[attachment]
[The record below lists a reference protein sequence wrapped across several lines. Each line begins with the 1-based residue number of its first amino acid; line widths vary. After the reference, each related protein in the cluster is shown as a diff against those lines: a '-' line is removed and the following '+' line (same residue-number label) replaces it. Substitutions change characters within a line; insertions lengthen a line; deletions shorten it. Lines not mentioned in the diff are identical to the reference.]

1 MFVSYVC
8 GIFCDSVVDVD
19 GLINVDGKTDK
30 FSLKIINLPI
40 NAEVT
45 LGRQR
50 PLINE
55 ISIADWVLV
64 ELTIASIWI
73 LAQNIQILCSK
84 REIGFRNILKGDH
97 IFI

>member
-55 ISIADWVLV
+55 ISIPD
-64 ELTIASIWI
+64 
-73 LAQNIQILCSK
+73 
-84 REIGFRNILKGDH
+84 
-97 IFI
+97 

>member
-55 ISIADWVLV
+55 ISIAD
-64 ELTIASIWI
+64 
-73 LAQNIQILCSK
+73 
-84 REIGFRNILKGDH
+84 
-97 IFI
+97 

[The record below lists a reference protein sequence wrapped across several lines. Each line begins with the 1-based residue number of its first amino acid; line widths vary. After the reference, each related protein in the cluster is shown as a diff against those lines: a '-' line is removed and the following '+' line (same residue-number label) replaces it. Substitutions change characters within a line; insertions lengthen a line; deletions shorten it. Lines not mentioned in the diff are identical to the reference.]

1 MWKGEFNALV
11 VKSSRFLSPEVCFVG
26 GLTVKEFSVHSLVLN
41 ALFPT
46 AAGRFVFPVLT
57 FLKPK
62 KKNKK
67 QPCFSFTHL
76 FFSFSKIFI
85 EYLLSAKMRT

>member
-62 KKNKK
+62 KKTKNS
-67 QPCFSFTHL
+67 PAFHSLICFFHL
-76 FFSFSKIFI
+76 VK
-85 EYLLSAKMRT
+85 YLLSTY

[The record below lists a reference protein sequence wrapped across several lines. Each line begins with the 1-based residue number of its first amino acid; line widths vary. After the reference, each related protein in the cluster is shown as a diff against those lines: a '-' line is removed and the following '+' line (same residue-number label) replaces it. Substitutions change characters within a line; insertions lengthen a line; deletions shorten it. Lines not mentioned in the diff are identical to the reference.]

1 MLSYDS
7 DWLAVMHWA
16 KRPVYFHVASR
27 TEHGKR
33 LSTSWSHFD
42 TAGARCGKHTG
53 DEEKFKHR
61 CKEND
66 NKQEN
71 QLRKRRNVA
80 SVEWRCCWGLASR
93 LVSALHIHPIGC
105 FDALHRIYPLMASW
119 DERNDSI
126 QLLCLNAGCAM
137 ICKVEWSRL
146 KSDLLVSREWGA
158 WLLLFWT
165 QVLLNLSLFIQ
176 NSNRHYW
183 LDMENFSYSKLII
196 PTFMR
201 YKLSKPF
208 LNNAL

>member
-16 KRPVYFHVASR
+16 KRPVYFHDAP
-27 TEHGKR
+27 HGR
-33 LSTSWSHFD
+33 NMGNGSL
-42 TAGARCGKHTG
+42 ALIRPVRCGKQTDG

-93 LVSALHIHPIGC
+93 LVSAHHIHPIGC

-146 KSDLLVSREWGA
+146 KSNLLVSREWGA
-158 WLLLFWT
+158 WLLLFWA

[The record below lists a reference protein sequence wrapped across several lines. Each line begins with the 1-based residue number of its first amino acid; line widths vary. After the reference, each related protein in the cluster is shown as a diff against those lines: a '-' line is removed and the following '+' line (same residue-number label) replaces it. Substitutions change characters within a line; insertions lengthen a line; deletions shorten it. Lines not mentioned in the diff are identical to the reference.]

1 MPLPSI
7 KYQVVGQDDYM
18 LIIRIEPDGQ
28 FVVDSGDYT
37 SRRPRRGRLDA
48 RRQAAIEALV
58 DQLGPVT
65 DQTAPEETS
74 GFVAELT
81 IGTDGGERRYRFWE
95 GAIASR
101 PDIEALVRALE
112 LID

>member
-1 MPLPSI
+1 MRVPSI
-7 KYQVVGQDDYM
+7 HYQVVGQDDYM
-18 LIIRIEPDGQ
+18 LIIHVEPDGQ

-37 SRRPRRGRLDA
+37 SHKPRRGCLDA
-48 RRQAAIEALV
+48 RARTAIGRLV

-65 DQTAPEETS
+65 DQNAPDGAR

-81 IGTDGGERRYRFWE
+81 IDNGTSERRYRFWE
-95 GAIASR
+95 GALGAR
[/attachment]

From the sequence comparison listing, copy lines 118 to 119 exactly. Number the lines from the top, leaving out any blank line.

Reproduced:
+37 SHKPRRGCLDA
-48 RRQAAIEALV